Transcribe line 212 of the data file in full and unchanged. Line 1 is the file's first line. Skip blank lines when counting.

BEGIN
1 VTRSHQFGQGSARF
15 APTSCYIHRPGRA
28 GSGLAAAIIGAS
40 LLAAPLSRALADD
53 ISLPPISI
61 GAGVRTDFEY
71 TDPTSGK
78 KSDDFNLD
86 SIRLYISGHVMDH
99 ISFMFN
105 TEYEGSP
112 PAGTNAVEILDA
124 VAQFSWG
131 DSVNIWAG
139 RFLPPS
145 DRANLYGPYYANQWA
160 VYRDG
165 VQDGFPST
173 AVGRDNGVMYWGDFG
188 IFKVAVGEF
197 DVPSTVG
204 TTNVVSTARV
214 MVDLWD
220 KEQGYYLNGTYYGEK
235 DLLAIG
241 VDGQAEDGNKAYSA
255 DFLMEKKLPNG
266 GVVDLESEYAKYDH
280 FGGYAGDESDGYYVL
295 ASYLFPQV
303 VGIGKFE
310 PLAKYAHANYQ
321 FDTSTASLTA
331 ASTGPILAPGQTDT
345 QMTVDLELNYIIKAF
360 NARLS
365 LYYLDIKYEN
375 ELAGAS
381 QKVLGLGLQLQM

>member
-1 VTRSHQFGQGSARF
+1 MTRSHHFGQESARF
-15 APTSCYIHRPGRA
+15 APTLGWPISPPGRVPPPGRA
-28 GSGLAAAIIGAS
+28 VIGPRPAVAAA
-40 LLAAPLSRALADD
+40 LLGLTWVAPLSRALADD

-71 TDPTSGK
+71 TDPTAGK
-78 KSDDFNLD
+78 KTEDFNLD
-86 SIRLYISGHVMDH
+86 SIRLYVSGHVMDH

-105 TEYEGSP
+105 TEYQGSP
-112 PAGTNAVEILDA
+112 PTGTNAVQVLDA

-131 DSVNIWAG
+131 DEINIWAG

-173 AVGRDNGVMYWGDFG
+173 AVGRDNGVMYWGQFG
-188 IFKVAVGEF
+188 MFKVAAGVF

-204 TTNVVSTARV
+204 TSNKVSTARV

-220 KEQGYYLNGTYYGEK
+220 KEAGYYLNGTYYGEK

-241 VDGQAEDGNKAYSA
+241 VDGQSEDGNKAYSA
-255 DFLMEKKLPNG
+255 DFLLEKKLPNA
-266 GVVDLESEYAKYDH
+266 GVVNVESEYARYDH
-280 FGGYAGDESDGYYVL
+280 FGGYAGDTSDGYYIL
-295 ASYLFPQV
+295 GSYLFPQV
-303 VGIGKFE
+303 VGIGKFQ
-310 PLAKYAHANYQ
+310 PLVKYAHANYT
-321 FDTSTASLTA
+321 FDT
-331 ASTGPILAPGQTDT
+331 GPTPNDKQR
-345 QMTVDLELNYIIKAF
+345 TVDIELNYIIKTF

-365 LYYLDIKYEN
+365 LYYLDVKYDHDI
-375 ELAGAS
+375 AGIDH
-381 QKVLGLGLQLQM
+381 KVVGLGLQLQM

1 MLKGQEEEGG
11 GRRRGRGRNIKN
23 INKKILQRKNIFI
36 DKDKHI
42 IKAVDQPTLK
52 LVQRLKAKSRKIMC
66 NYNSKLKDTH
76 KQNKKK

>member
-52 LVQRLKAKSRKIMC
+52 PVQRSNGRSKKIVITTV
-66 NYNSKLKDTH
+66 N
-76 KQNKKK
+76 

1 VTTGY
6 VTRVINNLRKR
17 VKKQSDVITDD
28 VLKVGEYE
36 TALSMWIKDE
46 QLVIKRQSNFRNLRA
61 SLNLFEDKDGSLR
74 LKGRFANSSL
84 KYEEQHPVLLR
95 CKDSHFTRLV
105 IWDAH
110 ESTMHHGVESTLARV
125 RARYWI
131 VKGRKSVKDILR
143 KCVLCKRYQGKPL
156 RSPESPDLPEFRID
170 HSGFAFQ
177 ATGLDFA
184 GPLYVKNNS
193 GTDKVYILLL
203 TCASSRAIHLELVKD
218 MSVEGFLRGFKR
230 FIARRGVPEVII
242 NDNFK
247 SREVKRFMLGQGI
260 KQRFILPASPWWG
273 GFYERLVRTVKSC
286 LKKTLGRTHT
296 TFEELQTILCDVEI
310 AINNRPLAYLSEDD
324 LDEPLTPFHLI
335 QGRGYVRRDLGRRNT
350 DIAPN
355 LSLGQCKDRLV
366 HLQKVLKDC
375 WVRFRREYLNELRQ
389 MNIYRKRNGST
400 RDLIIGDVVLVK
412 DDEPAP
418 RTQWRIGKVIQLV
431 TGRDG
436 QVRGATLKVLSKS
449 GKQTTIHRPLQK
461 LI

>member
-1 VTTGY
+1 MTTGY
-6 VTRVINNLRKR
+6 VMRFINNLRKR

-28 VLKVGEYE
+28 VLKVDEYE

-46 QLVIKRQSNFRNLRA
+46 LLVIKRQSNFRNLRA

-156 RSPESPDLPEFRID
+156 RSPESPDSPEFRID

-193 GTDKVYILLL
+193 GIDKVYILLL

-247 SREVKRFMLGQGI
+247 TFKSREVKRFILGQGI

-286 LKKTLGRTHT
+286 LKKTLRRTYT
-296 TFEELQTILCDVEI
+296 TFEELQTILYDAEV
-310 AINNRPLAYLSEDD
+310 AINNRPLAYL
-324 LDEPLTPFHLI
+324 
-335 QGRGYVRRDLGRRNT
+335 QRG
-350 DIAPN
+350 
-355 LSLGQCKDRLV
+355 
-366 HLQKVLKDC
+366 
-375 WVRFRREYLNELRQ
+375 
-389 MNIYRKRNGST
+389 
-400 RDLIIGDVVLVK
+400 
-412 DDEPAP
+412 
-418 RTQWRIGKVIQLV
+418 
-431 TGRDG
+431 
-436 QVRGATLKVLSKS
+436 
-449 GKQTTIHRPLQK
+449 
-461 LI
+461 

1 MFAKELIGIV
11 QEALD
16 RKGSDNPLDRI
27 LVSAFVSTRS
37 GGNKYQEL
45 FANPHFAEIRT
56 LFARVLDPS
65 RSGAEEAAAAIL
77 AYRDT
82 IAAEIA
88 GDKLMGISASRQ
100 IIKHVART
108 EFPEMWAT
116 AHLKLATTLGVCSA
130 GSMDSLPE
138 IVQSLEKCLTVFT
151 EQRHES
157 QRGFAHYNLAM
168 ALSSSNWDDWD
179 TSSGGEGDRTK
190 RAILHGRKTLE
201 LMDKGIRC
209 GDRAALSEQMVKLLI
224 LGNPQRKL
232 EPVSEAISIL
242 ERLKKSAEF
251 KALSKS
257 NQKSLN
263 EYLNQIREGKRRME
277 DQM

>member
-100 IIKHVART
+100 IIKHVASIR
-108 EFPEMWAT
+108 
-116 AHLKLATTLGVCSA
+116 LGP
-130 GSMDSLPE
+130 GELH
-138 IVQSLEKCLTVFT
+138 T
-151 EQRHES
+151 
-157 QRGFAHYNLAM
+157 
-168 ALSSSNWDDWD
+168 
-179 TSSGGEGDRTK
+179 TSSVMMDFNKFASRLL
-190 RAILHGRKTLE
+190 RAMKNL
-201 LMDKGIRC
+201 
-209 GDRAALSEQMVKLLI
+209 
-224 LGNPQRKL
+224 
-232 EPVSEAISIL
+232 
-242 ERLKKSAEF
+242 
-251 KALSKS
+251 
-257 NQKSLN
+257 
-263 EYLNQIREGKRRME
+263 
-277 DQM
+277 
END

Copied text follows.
82 IAAEIA